Recent Press Releases

Washington, D.C. — 

U.S. Senators John Thune (R-S.D.), Chairman of the Senate Republican Conference, and Chuck Grassley (R-Iowa), Ranking Member of the Senate Judiciary Committee, today sent a letter to the Obama administration’s Department of Energy (DOE) questioning the use of taxpayer dollars to shore up another faltering stimulus-funded company, A123 Systems Inc. Last week, a Chinese-based company, Wanxiang Group Corp., announced a substantial investment in the U.S. battery manufacturer, which could result in Chinese ownership of the company that could still receive over $100 million in U.S. taxpayer funds.

Thune and Grassley sent a letter to the DOE on June 25th requesting more information on Stimulus money transferred to A123 as it related to the taxpayer-backed loan guarantee to the troubled auto company Fisker. The Obama administration failed to address the senators’ questions in a response letter

The text of the senators’ letter sent today is included below.


August 14, 2012


Dr. Stephen Chu
Department of Energy
1000 Independence Avenue, SW
Washington, DC 20585                     

Dear Secretary Chu:

We write today in regards to the Department of Energy (DOE) grant to A123 Systems, Inc., and the recent announcement of Wanxiang Group Corp, a China-based company, to heavily invest in the U.S. battery manufacturer.

In 2009, A123 was awarded a $249.1 million grant through the American Reinvestment and Recovery Act of 2009 (Recovery Act).  In a letter dated June 25, 2012, we asked you how much of this grant has yet to be transferred to A123.  Although you failed to answer this straightforward question, media reports indicate that A123 has approximately $120 million of the $249.1 million grant currently outstanding. 

Recently, A123 and the China-based Wanxiang announced a $450 million deal to save the struggling battery manufacturer.  According to media reports, Wanxiang will purchase $200 million of A123’s secured debt and provide up to an additional $250 million in financing.  A key part of this transaction gives Wanxiang the option to transfer some of this debt into ownership of the company, which could result in Wanxiang owing 80 percent of A123. 

Billions of U.S. taxpayer dollars have flowed to foreign companies through the Recovery Act, and we are concerned that the recent announcement could lead to even more taxpayer dollars going overseas.  Given that A123 could soon be owned by a Chinese company, please answer the following questions with regards to this transaction and A123’s outstanding Recovery Act grant:

  1. How much of A123’s $249.1 million Recovery Act grant is still outstanding?
  2. Considering that A123 has already received millions of U.S. taxpayer dollars and could potentially receive up to $450 million from a foreign company, does A123 need additional taxpayer dollars to continue its operations?
  3. If the A123-Wanxiang transaction is approved, how will that impact future distributions of A123’s Recovery Act grant, if at all?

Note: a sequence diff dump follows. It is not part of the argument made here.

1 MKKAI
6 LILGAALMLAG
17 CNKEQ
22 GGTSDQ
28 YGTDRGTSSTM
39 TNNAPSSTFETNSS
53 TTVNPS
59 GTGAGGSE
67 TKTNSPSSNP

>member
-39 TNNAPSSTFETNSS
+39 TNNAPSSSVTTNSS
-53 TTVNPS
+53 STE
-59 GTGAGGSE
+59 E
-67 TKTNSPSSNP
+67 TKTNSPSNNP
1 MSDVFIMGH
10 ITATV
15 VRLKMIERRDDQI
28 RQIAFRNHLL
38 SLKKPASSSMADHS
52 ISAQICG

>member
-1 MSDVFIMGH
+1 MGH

4. If the A123-Wanxiang transaction is approved and Wanxiang exercises its option to convert the A123’s debt into equity, does DOE still plan to distribute the unused portion of A123’s Recovery Act grant?  If so, why?
  5. What assurances does DOE have that Wanxiang will not simply wait until the additional grant money is awarded and then exercise its option to convert A123’s debt into ownership of the U.S.-subsidized company?  Would DOE view that as an appropriate outcome?  If so, why?
  6. What assurances, if any, does DOE have that the A123-Wanxiang transaction and additional DOE funding through the Recovery Act will not lead to a transfer of taxpayer-funded intellectual property to a China-based company, or that the taxpayer funded manufacturing jobs will remain in the United States?
  7. With the recent announcement that Wanxiang will be investing in A123, will the DOE place additional milestones on A123’s progress before awarding the additional Recovery Act grant dollars, and if so, what would those be?   What assurances does DOE have, if any, that A123 has solved its technical problems and that A123 will become profitable in the near future?
  8. In an August 3, 2012, letter to us, Acting Executive Director of DOE’s Loan Program Office David Frantz wrote that, “(t)he Department is in constant dialogue with A123 to stay abreast of progress, challenges, plans and developments to assure that the project is meeting the objectives as defined in the grant.  DOE is also continually monitoring risk and financial conditions.  As part of this “continual monitoring” when did DOE become aware of A123’s pending transaction with Wanxiang?
  9. Did DOE raise any objection to this transaction?  If so, when?  Please provide documents supporting any objection raised by DOE to this transaction.

Thank you for your cooperation and attention in this matter.  We would appreciate a response by August 21, 2012. 


John Thune
Charles Grassley